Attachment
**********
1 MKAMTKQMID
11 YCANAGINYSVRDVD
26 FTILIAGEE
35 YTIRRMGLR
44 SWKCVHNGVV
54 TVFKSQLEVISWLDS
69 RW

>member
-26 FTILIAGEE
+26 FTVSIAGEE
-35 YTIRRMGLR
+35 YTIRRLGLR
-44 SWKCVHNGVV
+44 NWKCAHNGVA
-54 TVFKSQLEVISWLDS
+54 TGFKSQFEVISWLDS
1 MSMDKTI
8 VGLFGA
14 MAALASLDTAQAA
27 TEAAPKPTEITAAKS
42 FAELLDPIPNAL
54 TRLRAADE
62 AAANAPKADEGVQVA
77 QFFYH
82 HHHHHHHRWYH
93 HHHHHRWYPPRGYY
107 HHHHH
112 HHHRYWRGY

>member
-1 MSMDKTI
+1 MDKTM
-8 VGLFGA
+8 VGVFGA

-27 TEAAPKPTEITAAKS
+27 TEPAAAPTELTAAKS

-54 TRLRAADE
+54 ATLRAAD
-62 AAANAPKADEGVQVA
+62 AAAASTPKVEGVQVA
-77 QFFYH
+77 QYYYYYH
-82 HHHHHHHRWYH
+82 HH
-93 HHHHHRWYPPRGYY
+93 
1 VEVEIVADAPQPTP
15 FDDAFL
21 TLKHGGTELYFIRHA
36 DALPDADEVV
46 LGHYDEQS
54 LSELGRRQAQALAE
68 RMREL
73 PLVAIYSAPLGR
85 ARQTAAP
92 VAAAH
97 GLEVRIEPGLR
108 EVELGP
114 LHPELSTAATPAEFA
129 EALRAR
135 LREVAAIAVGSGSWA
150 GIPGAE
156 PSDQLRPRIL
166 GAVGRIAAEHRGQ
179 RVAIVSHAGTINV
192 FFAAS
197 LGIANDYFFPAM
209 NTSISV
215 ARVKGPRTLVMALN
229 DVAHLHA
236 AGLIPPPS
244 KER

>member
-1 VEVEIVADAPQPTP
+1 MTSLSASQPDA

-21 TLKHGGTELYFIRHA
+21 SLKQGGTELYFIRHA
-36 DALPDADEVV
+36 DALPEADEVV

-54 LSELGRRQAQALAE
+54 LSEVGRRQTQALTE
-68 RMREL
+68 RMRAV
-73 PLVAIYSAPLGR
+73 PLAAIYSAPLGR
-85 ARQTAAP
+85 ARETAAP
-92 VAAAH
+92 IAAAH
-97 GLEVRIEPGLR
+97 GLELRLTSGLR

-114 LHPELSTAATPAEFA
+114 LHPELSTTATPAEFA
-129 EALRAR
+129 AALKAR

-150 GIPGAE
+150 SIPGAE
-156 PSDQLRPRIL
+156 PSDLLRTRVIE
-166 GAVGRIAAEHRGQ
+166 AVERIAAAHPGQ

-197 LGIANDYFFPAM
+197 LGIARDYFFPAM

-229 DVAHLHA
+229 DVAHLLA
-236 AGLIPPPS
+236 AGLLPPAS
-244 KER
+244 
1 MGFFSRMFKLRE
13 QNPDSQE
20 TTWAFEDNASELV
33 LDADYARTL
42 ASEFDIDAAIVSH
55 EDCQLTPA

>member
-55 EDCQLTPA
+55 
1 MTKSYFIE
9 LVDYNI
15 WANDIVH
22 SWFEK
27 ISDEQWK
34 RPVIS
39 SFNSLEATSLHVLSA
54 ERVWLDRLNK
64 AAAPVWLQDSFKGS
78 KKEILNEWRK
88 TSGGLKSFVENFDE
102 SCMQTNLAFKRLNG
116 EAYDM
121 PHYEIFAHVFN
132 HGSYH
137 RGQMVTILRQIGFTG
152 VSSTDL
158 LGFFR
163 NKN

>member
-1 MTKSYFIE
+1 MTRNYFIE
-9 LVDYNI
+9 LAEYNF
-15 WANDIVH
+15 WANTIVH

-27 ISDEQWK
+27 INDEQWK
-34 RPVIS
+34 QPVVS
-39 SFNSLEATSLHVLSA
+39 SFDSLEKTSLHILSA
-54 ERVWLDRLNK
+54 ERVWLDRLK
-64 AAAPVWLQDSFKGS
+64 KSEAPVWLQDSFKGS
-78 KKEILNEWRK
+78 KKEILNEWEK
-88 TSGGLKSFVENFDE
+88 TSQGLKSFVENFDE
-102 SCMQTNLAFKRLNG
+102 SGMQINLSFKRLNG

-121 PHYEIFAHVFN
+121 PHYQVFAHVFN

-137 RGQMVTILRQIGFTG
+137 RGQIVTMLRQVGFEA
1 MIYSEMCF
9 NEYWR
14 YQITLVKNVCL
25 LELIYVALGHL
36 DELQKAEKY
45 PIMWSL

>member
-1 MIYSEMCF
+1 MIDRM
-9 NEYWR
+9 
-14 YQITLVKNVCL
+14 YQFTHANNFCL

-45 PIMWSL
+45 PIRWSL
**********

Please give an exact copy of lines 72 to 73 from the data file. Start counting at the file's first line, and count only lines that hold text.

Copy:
>member
-1 VEVEIVADAPQPTP